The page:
A hydrogen generation process using photocatalytic reactions has been proposed. In this process, hydrogen sulfide is a source of hydrogen and is turned into polysulfide. In order to establish the cyclic operation of a photocatalytic hydrogen generation system, it is necessary to convert polysulfide back into hydrogen sulfide with a small energy input. This paper proposes the use of sulfate-reducing bacteria (SRB) for the regeneration of hydrogen sulfide. Batch cultivation of natural source SRB samples were carried out using a culture medium containing polysulfide as the only sulfur compound source. SRB produced hydrogen sulfide from several kinds of polysulfide sources, including a photocatalytic hydrogen generation-produces solution. Production lag phase and production rate of hydrogen sulfide were affected by initial polysulfide concentration. SRB activity was inhibited at high initial polysulfide concentrations. SRB enrichment culture T2, exhibited the highest hydrogen sulfide production rate, and was able to utilize several kinds of organic matter as the electron donor. The results suggest the possibility of using large biomass sources, such as sewage sludge and the raw garbage in a hydrogen generation system. We developed speculative estimates that an SRB based hydrogen generation system is feasible.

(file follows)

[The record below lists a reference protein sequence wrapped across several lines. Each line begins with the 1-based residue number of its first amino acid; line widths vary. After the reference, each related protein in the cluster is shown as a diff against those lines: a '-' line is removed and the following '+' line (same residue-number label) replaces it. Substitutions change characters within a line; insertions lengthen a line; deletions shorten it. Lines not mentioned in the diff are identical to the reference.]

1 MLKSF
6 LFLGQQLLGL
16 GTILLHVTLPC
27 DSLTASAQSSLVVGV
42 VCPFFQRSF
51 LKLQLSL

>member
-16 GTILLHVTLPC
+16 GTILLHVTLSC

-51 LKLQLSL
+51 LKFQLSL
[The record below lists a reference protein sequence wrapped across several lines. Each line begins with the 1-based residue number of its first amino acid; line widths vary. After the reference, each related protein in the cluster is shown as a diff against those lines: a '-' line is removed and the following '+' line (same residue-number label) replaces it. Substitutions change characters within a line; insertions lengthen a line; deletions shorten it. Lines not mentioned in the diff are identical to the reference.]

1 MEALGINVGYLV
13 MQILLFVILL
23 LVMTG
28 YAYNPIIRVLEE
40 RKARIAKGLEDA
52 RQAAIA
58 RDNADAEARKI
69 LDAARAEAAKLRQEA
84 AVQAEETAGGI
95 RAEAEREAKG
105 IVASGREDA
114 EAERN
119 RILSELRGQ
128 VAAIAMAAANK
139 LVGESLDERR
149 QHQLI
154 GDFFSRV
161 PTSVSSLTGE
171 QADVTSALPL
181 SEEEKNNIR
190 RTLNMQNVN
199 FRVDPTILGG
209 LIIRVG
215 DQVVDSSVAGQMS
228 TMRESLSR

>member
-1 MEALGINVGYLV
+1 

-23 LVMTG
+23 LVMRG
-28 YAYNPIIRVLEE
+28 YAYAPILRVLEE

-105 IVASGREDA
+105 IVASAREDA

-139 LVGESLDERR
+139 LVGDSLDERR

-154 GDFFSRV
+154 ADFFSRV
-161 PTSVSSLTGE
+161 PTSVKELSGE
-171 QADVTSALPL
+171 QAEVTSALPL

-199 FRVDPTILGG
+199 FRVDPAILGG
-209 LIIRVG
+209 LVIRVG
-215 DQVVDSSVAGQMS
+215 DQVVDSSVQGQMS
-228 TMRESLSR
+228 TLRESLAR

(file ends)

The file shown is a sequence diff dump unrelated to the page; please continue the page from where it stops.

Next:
ASJC Scopus subject areas
- Applied Microbiology and Biotechnology